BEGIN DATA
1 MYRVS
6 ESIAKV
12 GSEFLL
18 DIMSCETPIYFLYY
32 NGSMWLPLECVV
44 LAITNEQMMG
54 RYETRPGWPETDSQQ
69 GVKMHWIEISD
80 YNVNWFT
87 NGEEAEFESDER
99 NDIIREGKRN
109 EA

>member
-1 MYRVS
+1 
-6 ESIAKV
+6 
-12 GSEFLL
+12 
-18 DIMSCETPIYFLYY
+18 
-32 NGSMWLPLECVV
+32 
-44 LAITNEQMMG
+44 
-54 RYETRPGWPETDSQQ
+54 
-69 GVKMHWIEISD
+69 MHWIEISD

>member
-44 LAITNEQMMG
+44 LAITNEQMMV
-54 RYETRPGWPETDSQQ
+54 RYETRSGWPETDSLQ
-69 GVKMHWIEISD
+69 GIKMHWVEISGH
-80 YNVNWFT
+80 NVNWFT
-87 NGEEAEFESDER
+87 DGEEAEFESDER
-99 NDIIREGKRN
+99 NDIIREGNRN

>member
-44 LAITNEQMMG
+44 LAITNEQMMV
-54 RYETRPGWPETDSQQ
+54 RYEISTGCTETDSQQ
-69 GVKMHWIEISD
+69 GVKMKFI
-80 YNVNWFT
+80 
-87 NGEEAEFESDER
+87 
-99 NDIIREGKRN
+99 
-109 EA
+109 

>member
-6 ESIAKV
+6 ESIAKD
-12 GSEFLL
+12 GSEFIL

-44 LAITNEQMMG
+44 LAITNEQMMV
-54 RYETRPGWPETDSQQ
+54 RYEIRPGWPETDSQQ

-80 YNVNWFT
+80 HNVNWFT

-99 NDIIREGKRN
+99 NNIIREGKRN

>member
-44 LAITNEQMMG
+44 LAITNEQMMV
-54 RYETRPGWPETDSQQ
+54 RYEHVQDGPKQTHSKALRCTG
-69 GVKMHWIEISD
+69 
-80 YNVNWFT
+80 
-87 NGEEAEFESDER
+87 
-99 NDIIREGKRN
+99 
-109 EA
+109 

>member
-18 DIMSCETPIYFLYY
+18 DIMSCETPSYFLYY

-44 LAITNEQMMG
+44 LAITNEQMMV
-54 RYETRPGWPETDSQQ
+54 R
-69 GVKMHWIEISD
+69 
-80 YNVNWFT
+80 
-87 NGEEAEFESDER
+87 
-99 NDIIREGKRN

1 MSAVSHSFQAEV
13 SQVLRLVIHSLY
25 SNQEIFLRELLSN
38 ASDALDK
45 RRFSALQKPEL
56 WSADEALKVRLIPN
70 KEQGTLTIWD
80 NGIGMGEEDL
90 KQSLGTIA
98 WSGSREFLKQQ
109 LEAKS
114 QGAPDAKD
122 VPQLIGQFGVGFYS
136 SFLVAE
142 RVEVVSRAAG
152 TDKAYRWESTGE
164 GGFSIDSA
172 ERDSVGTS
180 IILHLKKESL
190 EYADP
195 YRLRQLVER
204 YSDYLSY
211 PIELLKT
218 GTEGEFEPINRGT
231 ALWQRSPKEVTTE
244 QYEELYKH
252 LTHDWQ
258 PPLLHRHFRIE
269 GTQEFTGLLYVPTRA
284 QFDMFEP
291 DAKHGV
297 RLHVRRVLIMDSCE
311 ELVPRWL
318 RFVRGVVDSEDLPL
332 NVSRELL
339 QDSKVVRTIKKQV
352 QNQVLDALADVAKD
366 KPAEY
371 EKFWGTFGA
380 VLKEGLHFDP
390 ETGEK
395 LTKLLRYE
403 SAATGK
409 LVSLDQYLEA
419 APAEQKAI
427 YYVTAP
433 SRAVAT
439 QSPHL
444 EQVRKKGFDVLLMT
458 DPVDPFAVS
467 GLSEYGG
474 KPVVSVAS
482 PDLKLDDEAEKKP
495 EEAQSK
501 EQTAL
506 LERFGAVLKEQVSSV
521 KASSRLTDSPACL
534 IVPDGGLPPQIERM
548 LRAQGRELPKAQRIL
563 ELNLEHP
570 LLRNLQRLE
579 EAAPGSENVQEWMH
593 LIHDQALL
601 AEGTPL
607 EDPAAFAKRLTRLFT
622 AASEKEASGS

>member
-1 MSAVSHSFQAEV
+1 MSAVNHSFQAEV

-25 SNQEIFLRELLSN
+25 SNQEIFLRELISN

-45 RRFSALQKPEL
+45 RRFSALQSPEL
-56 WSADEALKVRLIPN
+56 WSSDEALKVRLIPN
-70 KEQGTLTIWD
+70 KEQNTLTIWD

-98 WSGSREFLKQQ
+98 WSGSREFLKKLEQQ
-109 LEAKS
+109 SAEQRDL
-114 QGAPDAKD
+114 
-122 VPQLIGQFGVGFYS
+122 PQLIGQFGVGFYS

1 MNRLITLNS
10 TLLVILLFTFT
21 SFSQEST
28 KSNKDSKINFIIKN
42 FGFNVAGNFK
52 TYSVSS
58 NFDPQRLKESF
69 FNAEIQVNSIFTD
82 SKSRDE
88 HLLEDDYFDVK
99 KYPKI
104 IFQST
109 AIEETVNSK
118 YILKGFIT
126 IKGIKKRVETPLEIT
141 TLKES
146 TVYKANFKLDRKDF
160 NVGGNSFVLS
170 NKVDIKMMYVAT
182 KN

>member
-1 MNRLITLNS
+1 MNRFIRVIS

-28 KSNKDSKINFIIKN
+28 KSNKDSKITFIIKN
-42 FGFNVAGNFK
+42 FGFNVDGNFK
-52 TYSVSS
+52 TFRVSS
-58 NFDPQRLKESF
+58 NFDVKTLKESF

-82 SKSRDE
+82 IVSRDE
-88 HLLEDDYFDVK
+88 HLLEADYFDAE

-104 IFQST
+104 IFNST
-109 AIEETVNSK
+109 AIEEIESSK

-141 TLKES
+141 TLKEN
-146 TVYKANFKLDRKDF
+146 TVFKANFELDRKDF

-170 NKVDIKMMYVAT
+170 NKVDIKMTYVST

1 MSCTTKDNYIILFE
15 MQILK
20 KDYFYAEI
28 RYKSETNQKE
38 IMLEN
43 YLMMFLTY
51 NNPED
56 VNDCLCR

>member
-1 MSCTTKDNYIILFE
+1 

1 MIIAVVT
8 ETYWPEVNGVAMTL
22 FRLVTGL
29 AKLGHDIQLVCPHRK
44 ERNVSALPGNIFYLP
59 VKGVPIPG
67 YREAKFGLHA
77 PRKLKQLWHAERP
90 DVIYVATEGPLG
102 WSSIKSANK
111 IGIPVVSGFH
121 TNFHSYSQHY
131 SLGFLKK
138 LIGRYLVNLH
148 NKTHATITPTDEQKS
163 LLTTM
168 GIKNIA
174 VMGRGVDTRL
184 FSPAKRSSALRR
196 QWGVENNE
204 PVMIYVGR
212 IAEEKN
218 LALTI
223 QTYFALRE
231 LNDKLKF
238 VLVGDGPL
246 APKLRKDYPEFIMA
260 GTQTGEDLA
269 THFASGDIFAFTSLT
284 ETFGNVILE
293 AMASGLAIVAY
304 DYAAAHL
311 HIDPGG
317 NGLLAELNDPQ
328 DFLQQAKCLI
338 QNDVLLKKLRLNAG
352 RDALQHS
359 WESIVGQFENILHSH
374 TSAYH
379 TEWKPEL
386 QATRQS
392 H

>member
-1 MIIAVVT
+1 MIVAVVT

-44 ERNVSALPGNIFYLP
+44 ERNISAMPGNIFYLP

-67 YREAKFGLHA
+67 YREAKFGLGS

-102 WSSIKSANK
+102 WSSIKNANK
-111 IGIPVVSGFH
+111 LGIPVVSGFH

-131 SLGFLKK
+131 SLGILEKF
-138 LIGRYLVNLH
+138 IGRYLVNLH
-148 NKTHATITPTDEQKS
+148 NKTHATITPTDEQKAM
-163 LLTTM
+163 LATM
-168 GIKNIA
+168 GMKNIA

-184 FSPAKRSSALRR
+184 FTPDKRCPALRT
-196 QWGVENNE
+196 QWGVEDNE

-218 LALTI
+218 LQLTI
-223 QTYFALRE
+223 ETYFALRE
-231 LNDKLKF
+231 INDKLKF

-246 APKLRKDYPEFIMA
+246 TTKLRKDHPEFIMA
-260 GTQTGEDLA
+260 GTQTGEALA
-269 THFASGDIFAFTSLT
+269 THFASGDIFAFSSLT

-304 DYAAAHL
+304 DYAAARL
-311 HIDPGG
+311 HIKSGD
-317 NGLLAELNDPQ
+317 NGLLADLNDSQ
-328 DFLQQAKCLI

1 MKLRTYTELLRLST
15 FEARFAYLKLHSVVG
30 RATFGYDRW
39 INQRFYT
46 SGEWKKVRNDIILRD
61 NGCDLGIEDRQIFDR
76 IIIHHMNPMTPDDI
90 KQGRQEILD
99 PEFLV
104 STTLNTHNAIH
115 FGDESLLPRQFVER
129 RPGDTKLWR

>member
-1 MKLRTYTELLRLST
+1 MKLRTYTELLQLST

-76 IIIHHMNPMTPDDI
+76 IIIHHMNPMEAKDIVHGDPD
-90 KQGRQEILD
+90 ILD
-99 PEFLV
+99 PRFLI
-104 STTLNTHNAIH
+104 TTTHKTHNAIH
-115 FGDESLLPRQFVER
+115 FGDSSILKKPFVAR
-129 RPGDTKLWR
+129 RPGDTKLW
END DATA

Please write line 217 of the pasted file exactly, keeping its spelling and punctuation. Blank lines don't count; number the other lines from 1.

+82 IVSRDE